Are Your Employees Using LinkedIn?
LinkedIn may not have the same numbers as Facebook or Twitter, but that doesn’t mean that it should be ignored, especially if you’re in the B2B sector. LinkedIn has become the news source for professionals. It’s the social media site that focuses on business only, without all of the other noise. If used properly, it can be a very powerful tool.
It’s obvious that your business should have a LinkedIn page where you share all of your company news and updates along with informational content on a regular basis. Yet, your LinkedIn presence shouldn’t stop there. When it comes down to it social media is about connecting people with people, and on LinkedIn business professionals don’t just want to follow a company, they want to connect with real people that work at that company. This is why it’s important to encourage your employees to use LinkedIn.
At the very least, employees should have updated LinkedIn profiles that list their place of employment (your company), their current role, and what their duties are. When a prospect is browsing a company LinkedIn page, it’s nice to see a list of the people that work there. It truly puts a face (or faces) to the brand name. A company logo is great, but it’s nice to be able to see the people that are there working behind it. It humanizes the brand. Prospects can get a feel for the company culture by looking at the profiles of the people who work there.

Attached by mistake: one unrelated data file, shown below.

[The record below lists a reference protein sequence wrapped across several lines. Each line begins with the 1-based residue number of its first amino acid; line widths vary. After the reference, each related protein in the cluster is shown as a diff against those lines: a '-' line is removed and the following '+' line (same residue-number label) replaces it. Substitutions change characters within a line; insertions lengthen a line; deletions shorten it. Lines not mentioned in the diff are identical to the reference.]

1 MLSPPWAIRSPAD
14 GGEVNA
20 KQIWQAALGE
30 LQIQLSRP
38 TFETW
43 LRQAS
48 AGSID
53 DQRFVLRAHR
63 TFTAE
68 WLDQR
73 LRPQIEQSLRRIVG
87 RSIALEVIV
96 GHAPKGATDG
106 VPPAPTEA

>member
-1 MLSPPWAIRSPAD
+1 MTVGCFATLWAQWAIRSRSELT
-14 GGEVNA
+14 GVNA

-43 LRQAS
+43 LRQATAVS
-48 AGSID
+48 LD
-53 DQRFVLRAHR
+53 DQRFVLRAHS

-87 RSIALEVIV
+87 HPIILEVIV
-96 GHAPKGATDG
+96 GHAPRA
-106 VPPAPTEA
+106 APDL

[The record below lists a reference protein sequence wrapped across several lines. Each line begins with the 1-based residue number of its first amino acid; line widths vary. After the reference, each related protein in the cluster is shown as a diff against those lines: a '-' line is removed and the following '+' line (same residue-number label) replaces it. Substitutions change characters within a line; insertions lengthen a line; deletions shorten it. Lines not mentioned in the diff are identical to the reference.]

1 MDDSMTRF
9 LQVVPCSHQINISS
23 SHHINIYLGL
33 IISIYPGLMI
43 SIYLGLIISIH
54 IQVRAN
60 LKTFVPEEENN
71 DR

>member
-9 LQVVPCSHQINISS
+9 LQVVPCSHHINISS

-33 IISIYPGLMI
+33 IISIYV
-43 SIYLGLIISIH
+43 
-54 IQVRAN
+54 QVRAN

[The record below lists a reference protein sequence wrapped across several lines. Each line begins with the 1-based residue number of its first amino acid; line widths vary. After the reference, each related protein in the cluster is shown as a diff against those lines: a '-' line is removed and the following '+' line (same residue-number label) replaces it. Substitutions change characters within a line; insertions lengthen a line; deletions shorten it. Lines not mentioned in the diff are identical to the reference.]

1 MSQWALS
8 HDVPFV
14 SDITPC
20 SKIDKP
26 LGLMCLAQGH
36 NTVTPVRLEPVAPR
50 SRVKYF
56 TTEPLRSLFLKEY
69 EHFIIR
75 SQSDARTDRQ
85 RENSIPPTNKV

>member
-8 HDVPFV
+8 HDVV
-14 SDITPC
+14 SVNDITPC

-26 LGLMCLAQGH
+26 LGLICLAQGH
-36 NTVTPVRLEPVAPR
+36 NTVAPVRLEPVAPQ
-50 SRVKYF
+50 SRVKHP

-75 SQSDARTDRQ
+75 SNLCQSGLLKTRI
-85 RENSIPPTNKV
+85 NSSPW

Beyond an updated profile, it’s important to encourage employee advocacy on LinkedIn. A LinkedIn company page is useful, but when it comes to being social on the site, that’s up to individuals. For example, you can’t share company updates to Groups as the company page. If you want to share your content with relevant Groups (which you should be doing!), it needs to be done via personal accounts. Sure, you might get a few shares from outside parties, but if you want to guarantee that your content gets posted within a Group, someone from your company is going to have to do it.
Now, there is a blurred line when it comes to an employee’s LinkedIn account. It is their personal account, and you can’t mandate that they do anything with it. However, the chances are good that an employee will be happy to be an advocate for the company if they enjoy their jobs. If you offer a great place to work and a superior product or service, employees will absolutely want to help spread your message. What also makes an employee more inclined to become an advocate on LinkedIn is if they have a hand in the strategy. For example, an employee might be more likely to share a piece of content that they worked on personally or a blog post that they wrote that includes their byline. They feel a personal connection to this content and will be more likely to share it. Employees will also benefit professionally from the increased exposure on LinkedIn.
Leveraging your employee’s voice in LinkedIn can be very powerful. Remember, prospects are people who want to connect with other people.
Categorized in: Social Media
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